It didn’t take long for Caitlin Conci to realize that she was a gifted swimmer.
When she was six her family was in Florida and there were some swimming races at a nearby hotel. Just out of curiosity Conci joined the competition and ended up beating several boys who were two years older than her.
“I enjoy the competition especially when I win,” said the lanky 12-year-old. “It would be harder to get up at six in the morning if I weren’t doing well.”
Six years after her first race in Florida, Conci has become one of the top young swimmers in Colorado. This past weekend at the Western Slope Championships in Grand Junction, the Sea Shark swam in seven events and placed in each race including wins in the 50-meter butterfly, 50-freestyle as well as the 100-fly. She was only five points from being the high-point winner of the meet in the 11-12 female age division. Additionally, Conci improved her best times in the 400-free and 200-intermediate by 25 and 17 seconds respectively.
“What is so amazing about Caitlin is how much time she drops each meet,” said Sea Sharks coach Cammie Hillewaert. “She works hard on each of her strokes and that makes her versatile as well as fast.”
On Thursday, Conci will leave for one of the biggest meets in her young swimming career. She has qualified in three events for the Junior Olympics, which is the equivalent of a state competition in high school without any size classification. The strong swimmer is the only Sea Shark to qualify for the meet.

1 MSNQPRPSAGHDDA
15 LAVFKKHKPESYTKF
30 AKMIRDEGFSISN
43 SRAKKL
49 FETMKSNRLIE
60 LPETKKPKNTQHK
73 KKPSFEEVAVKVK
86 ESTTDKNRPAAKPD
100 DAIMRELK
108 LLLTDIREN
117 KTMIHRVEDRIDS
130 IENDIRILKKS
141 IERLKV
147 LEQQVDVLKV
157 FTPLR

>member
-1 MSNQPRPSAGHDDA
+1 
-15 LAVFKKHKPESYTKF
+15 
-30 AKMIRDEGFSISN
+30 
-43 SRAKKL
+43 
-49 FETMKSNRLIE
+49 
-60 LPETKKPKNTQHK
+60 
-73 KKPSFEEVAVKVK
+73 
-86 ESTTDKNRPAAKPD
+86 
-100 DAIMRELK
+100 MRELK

“I’m pretty excited to get to go to JOs,” Conci said. “There will be a lot of great competition from Denver and I hope that I will be able to make the finals (top eight) in at least one of my events.”
Conci said that at the beginning of the season she would never have guessed she would qualify for the JOs. Yet her determination to improve caused her to take the extra lap, literally. Conci began training twice a day, attending the regular Sea Shark practices at six in the morning and then hitting the pool during lap time at five in the evening.
“The extra laps and practice are all Caitlin,” Hillewaert said. “She has gone above and beyond the normal team because she is driven to improve.”
This summer Conci was the high-point swimmer at three of her eight meets and at four other meets she was second. At least three of her second-place finishes were behind Delta’s Courtney Fry, who is becoming quite the rival for Conci.
“At the beginning of the year, I couldn’t catch her,” Conci said. “At the Western Slopes I beat her three out of five times we faced each other.”
The race that made the difference in the point standings was the 400-freestyle. A race that Conci had a seasonal best by 25 seconds and was split seconds off from qualifying in another JO event. Yet the race was so competitive that she finished eighth and Fry was able to win the race. That was a point difference of 11 points and gave the Delta swimmer just enough room to win the high point.
Looking toward her future in swimming, Conci said she wants to keep improving and making more trips to the JO meet.
When asked about the possibility of qualifying for the Zone meet the meet above JOs Conci said, “I couldn’t make it to Zones, they are too fast.”
At the beginning of this season though she didn’t think she would make it to the JO meet.
“Caitlin has a lot of natural talent and she uses it all,” Hillewaert said. “If she keeps improving every meet she can go pretty far.”
The Sea Shark has a little extra incentive to make it to the next level with a promise from her mother that a qualification to Zone will land her a trip to Maui.
“She is a very determined and self-disciplined girl,” said her mother, Kim Conci. “Her drive to win makes her very competitive and driven.”
Combine some natural talent, self-discipline and fast competition, and who knows, the beater of boys might just earn herself a trip to Hawaii.
First things first though she has her eyes set on the fast waters of Grand Junction and Courtney Fry this weekend.
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